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Sustained control of recalcitrant chronic spontaneous urticaria after initiation of inflammatory airway diseases treatment: two case reports



Current classification of chronic urticaria is primarily based on clinical presentation of skin manifestations. Hence, therapeutic treatment is primarily aimed locally for immediate symptom relief. We reason that limiting therapeutic strategies to the skin pathology might be inadequate since cellular activation and inflammation might be triggered remotely.

Case presentation

In this series two patients had exhausted all current treatments for recalcitrant urticaria but remained symptomatic. The first case was 26-year-old Caucasian female and the second was 63-year-old African American female. Both cases had frequent breakthrough urticaria requiring frequent pulsating courses of prednisone to control urticaria despite treatment with omalizumab and antihistamines. When inflammatory airway disease was discovered and managed with inhaled corticosteroid, urticaria is controlled much faster without the need of high dose immunosuppression over several years of observation. Coincidentally, autoimmune thyroiditis and anti-immunogobulin-E immunoglobulin-G titers dropped significantly in one case with sustained inhaled corticosteroid therapy.


We suggest a novel approach of controlling remote epithelial site inflammation in these two cases that resulted in sustained-control of urticaria symptoms without the need for systemic corticosteroids or immunosuppressant. The changes of autoimmune antibodies might be the consequences of tolerance breaking from chronic lower airway inflammation as observed in other epithelial inflammatory condition like in celiac disease and rheumatoid arthritis.

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Chronic Urticaria (CU) can be subdivided into several causal categories ranging from physical (pressure), allergic, hereditary (mastocytosis, hereditary angioedema, and cryopyrin-associated periodic syndromes, and gender), and autoimmune (anti-Fcε, anti-IgE and Anti-FcεRI autoantibodies, aAbs) with a remnant idiopathic subset [1, 2]. Revealing causal agents in CU is an effective strategy for tailoring treatments. CU classification however is not without problem as certain evident criteria may not be causal. There are several areas of weakness in above categories. In the genetic category familial auto-inflammatory diseases have higher penetrance, but most genetic risk factors have lower penetrance and require other genetic and environmental factors [3, 4]. Autoimmune disease associations (genetic or clinical) with CU are complex [4]. The predominant CU autoimmune risk is characterized by IgE or IgE receptor specific serum IgG. CU aAbs of these types are capable of causing an autologous skin reaction. There are a variety of autoimmune diseases that are found increased in CU (e.g. autoimmune thyroid disease) and CU is increased in autoimmune disease (e.g. celiac disease, CeD). An example of a ‘promising cause’ is systemic lupus erythematosus, which can produces aAbs to IgεR1 receptor, but such aAbs are rarely pathogenic. In addition, thyroid autoimmunity appears to be CU linked with increased risk of severe presentation associated with anti-TPO antibodies [4, 5].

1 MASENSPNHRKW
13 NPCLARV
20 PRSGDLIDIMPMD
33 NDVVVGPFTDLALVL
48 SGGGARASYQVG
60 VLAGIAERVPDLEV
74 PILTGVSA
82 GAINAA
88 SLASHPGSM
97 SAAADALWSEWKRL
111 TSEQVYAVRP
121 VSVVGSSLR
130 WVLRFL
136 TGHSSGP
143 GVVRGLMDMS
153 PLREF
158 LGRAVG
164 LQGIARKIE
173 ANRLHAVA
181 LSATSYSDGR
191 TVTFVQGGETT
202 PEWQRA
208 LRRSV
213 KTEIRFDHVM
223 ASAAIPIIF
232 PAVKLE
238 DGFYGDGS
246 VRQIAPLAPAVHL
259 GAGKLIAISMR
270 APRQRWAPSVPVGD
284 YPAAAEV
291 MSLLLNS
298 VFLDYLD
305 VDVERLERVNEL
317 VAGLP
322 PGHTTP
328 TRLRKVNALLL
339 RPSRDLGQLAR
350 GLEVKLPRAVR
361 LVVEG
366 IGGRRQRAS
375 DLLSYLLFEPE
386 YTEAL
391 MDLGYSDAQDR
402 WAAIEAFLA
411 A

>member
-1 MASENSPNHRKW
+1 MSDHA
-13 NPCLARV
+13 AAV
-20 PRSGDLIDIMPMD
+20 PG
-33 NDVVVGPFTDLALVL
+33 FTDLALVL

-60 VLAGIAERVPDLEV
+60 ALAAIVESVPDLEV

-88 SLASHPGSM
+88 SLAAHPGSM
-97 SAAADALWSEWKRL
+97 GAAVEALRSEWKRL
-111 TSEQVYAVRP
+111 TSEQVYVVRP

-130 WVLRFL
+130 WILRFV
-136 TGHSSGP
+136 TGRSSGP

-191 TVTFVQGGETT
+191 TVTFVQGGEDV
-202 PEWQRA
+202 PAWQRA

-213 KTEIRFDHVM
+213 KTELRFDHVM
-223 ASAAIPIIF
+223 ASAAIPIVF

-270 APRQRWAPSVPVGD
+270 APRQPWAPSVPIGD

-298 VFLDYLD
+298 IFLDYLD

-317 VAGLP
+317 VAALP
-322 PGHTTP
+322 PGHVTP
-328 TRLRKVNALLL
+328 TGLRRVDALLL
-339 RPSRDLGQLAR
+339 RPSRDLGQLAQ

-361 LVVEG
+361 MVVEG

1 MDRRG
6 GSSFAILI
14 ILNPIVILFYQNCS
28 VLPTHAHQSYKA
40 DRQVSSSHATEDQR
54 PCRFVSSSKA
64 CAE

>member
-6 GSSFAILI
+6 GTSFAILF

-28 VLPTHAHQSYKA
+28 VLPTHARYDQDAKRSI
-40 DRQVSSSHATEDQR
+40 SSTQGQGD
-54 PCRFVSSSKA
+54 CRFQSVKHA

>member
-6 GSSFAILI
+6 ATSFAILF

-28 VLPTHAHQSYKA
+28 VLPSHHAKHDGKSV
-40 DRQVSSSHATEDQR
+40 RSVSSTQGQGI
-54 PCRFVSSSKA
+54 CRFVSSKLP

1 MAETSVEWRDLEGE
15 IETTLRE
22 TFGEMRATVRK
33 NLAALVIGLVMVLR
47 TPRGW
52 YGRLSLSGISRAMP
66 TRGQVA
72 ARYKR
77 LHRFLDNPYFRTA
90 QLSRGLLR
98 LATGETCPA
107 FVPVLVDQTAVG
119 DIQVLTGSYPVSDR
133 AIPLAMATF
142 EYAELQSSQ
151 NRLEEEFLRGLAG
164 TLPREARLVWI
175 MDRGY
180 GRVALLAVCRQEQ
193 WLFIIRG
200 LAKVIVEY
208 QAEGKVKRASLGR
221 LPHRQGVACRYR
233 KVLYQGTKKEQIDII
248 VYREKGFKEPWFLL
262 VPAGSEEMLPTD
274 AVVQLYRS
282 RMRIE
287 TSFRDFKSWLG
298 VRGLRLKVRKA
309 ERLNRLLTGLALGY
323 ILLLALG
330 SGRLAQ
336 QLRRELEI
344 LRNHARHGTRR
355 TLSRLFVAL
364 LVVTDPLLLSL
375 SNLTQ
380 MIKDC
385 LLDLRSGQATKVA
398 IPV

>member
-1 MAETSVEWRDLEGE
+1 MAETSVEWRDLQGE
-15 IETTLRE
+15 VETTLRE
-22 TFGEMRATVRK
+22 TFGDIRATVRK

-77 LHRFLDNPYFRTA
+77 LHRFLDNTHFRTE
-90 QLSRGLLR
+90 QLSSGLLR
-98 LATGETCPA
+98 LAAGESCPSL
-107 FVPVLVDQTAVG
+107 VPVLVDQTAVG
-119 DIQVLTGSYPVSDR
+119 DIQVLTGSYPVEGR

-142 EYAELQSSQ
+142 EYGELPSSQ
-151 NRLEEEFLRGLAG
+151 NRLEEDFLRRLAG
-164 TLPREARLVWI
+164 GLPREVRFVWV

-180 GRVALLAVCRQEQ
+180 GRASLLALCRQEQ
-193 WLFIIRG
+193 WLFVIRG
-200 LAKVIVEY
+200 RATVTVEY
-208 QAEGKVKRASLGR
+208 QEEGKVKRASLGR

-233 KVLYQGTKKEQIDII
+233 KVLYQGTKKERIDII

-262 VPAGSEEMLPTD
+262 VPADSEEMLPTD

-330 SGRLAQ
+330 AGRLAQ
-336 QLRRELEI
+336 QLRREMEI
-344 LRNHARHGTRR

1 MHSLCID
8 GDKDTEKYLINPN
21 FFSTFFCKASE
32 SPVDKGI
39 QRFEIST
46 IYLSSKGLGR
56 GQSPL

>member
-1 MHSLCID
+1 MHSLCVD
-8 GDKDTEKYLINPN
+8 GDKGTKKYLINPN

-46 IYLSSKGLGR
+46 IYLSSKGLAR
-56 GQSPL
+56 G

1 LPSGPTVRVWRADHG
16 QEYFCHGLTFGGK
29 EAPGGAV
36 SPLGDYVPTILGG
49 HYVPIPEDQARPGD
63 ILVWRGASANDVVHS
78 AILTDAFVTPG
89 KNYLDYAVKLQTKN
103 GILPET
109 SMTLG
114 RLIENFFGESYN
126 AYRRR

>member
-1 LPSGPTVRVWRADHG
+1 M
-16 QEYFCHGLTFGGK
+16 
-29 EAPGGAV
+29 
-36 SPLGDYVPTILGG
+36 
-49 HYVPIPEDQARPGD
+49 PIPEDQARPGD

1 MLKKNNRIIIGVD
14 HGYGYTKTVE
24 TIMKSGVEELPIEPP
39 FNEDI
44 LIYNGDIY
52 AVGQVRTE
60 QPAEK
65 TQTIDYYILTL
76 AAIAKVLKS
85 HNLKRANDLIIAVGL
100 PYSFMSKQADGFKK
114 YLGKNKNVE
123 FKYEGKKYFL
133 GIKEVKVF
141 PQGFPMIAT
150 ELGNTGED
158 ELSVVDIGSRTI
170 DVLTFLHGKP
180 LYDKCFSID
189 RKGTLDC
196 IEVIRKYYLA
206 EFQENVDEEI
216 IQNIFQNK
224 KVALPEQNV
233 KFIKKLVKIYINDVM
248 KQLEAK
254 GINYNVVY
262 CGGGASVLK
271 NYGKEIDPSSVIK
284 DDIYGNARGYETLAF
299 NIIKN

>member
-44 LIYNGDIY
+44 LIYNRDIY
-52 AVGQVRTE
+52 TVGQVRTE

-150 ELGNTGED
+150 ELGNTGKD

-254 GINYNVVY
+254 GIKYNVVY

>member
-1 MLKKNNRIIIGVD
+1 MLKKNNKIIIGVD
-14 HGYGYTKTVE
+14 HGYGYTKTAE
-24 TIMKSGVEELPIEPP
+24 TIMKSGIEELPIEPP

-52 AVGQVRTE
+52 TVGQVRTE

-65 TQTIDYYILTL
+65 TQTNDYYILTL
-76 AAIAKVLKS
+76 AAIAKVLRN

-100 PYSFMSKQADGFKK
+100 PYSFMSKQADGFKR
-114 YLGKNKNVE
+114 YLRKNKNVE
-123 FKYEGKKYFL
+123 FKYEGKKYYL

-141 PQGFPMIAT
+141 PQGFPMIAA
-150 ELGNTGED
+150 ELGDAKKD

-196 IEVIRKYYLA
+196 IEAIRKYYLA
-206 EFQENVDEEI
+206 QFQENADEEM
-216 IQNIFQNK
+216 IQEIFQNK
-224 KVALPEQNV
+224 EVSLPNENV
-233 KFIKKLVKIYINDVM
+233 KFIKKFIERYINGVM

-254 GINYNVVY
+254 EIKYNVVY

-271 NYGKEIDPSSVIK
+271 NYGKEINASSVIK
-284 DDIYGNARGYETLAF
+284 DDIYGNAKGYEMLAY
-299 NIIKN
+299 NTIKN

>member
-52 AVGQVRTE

CeD increases risk for multiple inflammatory diseases so the reasoned involvement for CU associations is neither certain or specific. However, some of the involved glutens are indirect tight-junction antagonist (e.g. A9-gliadin via CXCR3 and Zonulin) and innate immune stimulants. Both types of motifs are capable of increasing permeability outside of clinical CeD [6]. Notable with gluten-sensitive patients, treated or untreated, is the sensitivity to other permeability agents, ‘pseudoallergens’ (non-steroidal anti-inflammatory drugs, tartrazine, benzoates, and salicylates), risks shared by CU; although CU has a notably longer list of such allergens [7]. The link between CeD and CU maybe subtle; differential intestinal permeability associated with inflammation may be linked with multiple autoinflammatory diseases (e.g. Type 1 diabetes) whereby permeation precedes the spread of inflammation to other sites.

In recalcitrant CU we reason that more attention on remote epithelial sites of inflammation is needed. First, IgE involvement in CU implicates epithelia involvement but not exclusively skin. Second, urticaria shares many biomarkers with nasal polyps and asthma suggesting that inflammation at other epithelial sites could promote CU [8]. Finally, remote epithelial site inflammation offers more targeted treatment strategies, since all the potential entry points of allergens, sensitizers and infectious agents are epithelial. The epithelia can be roughly subdivided between the skin, the intestinal tract, and the lungs. In addition, experimental studies in mice demonstrate that gut mast cell can be activated remotely by stimulating mast cells in the skin [9]. Logically, the epithelia of airways, skin and lumen could act remotely to promote disease at two major alternative epithelial tissues for 6 total remote-site possibilities. In the case of CU, after excluding by diet the gut-active agents, lower airway inflammation (LAI) acting remotely is the sole remaining possibility. Does undetected LAI qualify as a systemic inflammation and how so? In the following report we present the complex presentation of 2 involved cases of recalcitrant ‘idiopathic’ CU. Lung involvement in both cases went unrecognized and CU treatment improved with LAI testing and treatment.